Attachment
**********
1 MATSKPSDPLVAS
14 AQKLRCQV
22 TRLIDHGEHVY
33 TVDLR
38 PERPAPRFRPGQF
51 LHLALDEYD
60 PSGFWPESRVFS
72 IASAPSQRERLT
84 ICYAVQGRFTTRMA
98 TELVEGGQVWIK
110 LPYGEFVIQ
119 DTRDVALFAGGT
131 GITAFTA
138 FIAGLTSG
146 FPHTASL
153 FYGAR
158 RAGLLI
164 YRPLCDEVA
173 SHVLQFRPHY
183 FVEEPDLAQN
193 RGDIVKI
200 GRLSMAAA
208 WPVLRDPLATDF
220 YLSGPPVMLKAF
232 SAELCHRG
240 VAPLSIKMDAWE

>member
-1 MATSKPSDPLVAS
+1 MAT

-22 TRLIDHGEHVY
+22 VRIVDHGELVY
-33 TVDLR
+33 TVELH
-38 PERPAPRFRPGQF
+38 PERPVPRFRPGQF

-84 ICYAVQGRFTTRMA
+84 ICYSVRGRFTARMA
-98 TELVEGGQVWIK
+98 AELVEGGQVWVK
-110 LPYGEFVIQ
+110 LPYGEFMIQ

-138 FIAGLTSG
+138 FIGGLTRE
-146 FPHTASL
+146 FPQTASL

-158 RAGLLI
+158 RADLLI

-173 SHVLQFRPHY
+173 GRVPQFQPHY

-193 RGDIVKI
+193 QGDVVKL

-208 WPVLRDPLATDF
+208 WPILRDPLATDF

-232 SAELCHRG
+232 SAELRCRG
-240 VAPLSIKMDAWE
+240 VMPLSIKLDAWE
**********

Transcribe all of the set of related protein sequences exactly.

1 MATSKPSDPLVAS
14 AQKLRCQV
22 TRLIDHGEHVY
33 TVDLR
38 PERPAPRFRPGQF
51 LHLALDEYD
60 PSGFWPESRVFS
72 IASAPSQRERLT
84 ICYAVQGRFTTRMA
98 TELVEGGQVWIK
110 LPYGEFVIQ
119 DTRDVALFAGGT
131 GITAFTA
138 FIAGLTSG
146 FPHTASL
153 FYGAR
158 RAGLLI
164 YRPLCDEVA
173 SHVLQFRPHY
183 FVEEPDLAQN
193 RGDIVKI
200 GRLSMAAA
208 WPVLRDPLATDF
220 YLSGPPVMLKAF
232 SAELCHRG
240 VAPLSIKMDAWE

>member
-1 MATSKPSDPLVAS
+1 MAT

-22 TRLIDHGEHVY
+22 VRIVDHGELVY
-33 TVDLR
+33 TVELH
-38 PERPAPRFRPGQF
+38 PERPVPRFRPGQF

-84 ICYAVQGRFTTRMA
+84 ICYSVRGRFTARMA
-98 TELVEGGQVWIK
+98 AELVEGGQVWVK
-110 LPYGEFVIQ
+110 LPYGEFMIQ

-138 FIAGLTSG
+138 FIGGLTRE
-146 FPHTASL
+146 FPQTASL

-158 RAGLLI
+158 RADLLI

-173 SHVLQFRPHY
+173 GRVPQFQPHY

-193 RGDIVKI
+193 QGDVVKL

-208 WPVLRDPLATDF
+208 WPILRDPLATDF

-232 SAELCHRG
+232 SAELRCRG
-240 VAPLSIKMDAWE
+240 VMPLSIKLDAWE